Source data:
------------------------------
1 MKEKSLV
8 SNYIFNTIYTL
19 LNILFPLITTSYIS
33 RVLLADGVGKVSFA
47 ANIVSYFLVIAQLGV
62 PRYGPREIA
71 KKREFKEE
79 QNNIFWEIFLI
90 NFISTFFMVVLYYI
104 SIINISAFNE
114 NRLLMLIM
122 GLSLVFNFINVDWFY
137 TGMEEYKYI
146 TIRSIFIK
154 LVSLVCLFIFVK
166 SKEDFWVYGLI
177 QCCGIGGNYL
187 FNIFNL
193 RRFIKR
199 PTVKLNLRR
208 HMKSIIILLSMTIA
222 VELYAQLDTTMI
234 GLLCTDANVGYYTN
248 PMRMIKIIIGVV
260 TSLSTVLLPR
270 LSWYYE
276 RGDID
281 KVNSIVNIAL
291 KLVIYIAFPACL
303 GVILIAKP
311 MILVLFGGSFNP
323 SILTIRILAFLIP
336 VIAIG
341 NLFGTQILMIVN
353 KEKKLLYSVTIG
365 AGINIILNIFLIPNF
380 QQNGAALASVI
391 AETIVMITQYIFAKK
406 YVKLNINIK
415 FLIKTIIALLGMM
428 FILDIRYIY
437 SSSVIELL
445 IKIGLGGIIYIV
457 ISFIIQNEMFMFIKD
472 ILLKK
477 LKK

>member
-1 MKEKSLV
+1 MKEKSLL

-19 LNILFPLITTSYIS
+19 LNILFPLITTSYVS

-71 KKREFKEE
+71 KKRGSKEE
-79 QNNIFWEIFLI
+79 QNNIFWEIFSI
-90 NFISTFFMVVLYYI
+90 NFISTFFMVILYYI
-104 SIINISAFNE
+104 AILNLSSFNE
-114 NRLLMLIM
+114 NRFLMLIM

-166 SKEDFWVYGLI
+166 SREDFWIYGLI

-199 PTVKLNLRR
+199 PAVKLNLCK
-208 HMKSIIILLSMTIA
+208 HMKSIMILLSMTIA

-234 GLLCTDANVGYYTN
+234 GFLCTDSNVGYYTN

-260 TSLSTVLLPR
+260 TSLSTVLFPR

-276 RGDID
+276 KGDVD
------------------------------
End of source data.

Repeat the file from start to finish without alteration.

1 MKEKSLV
8 SNYIFNTIYTL
19 LNILFPLITTSYIS
33 RVLLADGVGKVSFA
47 ANIVSYFLVIAQLGV
62 PRYGPREIA
71 KKREFKEE
79 QNNIFWEIFLI
90 NFISTFFMVVLYYI
104 SIINISAFNE
114 NRLLMLIM
122 GLSLVFNFINVDWFY
137 TGMEEYKYI
146 TIRSIFIK
154 LVSLVCLFIFVK
166 SKEDFWVYGLI
177 QCCGIGGNYL
187 FNIFNL
193 RRFIKR
199 PTVKLNLRR
208 HMKSIIILLSMTIA
222 VELYAQLDTTMI
234 GLLCTDANVGYYTN
248 PMRMIKIIIGVV
260 TSLSTVLLPR
270 LSWYYE
276 RGDID
281 KVNSIVNIAL
291 KLVIYIAFPACL
303 GVILIAKP
311 MILVLFGGSFNP
323 SILTIRILAFLIP
336 VIAIG
341 NLFGTQILMIVN
353 KEKKLLYSVTIG
365 AGINIILNIFLIPNF
380 QQNGAALASVI
391 AETIVMITQYIFAKK
406 YVKLNINIK
415 FLIKTIIALLGMM
428 FILDIRYIY
437 SSSVIELL
445 IKIGLGGIIYIV
457 ISFIIQNEMFMFIKD
472 ILLKK
477 LKK

>member
-1 MKEKSLV
+1 MKEKSLL

-19 LNILFPLITTSYIS
+19 LNILFPLITTSYVS

-71 KKREFKEE
+71 KKRGSKEE
-79 QNNIFWEIFLI
+79 QNNIFWEIFSI
-90 NFISTFFMVVLYYI
+90 NFISTFFMVILYYI
-104 SIINISAFNE
+104 AILNLSSFNE
-114 NRLLMLIM
+114 NRFLMLIM

-166 SKEDFWVYGLI
+166 SREDFWIYGLI

-199 PTVKLNLRR
+199 PAVKLNLCK
-208 HMKSIIILLSMTIA
+208 HMKSIMILLSMTIA

-234 GLLCTDANVGYYTN
+234 GFLCTDSNVGYYTN

-260 TSLSTVLLPR
+260 TSLSTVLFPR

-276 RGDID
+276 KGDVD